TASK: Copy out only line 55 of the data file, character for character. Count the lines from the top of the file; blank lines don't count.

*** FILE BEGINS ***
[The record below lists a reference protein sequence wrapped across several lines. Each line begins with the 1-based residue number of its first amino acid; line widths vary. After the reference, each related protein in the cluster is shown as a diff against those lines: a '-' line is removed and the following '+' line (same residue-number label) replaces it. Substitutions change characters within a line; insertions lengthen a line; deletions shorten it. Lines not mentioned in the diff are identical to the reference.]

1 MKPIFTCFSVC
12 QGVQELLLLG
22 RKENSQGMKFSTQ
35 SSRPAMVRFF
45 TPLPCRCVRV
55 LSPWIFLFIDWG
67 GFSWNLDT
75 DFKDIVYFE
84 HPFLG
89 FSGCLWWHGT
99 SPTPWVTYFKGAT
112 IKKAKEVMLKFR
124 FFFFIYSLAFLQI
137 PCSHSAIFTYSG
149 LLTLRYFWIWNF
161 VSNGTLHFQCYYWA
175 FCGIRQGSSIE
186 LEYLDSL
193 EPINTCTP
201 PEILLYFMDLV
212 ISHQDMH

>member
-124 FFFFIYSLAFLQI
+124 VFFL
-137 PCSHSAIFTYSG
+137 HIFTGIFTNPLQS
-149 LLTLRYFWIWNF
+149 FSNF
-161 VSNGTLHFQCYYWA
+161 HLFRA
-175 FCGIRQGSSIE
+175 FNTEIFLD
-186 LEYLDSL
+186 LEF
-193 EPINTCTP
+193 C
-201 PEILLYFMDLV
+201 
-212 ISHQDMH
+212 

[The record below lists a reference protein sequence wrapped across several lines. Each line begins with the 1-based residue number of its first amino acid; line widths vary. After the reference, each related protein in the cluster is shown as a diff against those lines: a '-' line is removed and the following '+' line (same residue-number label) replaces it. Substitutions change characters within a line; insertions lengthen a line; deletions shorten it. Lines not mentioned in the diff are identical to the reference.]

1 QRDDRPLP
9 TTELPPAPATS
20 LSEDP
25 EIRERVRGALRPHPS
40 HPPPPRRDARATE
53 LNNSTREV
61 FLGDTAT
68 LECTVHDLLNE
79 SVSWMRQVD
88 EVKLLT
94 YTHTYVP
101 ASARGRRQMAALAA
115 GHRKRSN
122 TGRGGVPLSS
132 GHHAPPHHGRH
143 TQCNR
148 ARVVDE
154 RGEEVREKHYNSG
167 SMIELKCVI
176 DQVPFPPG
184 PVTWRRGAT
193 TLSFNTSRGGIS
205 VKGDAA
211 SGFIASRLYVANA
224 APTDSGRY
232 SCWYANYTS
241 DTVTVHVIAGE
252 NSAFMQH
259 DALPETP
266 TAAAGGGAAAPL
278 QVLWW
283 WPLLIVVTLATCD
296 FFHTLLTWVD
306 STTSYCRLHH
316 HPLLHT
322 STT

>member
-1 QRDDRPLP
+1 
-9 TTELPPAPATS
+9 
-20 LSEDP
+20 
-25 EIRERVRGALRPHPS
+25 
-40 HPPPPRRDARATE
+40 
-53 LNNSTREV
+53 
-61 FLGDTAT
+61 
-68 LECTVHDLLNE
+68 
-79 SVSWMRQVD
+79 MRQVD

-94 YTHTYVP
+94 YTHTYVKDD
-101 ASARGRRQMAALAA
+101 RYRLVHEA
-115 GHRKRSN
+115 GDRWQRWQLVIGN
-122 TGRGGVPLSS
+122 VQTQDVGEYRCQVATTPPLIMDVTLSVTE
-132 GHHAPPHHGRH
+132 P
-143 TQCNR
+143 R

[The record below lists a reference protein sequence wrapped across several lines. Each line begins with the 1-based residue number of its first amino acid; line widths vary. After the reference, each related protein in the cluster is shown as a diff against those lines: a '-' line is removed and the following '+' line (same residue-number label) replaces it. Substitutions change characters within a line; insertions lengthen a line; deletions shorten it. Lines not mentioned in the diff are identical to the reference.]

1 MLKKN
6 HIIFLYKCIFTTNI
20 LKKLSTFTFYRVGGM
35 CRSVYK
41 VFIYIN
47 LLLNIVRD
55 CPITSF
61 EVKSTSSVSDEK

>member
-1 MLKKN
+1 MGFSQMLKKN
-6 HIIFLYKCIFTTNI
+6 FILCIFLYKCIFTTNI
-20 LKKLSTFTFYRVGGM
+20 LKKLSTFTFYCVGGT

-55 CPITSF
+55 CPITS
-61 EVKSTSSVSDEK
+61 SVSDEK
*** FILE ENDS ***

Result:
115 GHRKRSN